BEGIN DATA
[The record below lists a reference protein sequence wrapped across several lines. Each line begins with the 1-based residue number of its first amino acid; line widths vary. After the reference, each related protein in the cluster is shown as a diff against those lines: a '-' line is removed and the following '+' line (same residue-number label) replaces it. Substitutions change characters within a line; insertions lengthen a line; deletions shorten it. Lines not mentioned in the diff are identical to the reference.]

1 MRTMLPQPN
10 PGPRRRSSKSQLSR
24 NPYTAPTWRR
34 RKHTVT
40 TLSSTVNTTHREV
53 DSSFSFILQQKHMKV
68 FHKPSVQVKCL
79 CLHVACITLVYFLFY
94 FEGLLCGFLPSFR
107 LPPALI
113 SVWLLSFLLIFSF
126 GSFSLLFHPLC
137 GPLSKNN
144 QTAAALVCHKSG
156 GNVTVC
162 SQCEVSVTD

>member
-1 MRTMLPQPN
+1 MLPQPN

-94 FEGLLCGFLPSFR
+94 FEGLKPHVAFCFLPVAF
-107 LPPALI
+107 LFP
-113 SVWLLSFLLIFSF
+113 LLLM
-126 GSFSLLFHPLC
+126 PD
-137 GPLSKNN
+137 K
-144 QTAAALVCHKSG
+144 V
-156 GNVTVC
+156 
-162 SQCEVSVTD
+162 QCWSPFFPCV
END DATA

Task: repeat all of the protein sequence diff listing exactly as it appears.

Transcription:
[The record below lists a reference protein sequence wrapped across several lines. Each line begins with the 1-based residue number of its first amino acid; line widths vary. After the reference, each related protein in the cluster is shown as a diff against those lines: a '-' line is removed and the following '+' line (same residue-number label) replaces it. Substitutions change characters within a line; insertions lengthen a line; deletions shorten it. Lines not mentioned in the diff are identical to the reference.]

1 MRTMLPQPN
10 PGPRRRSSKSQLSR
24 NPYTAPTWRR
34 RKHTVT
40 TLSSTVNTTHREV
53 DSSFSFILQQKHMKV
68 FHKPSVQVKCL
79 CLHVACITLVYFLFY
94 FEGLLCGFLPSFR
107 LPPALI
113 SVWLLSFLLIFSF
126 GSFSLLFHPLC
137 GPLSKNN
144 QTAAALVCHKSG
156 GNVTVC
162 SQCEVSVTD

>member
-1 MRTMLPQPN
+1 MLPQPN

-94 FEGLLCGFLPSFR
+94 FEGLKPHVAFCFLPVAF
-107 LPPALI
+107 LFP
-113 SVWLLSFLLIFSF
+113 LLLM
-126 GSFSLLFHPLC
+126 PD
-137 GPLSKNN
+137 K
-144 QTAAALVCHKSG
+144 V
-156 GNVTVC
+156 
-162 SQCEVSVTD
+162 QCWSPFFPCV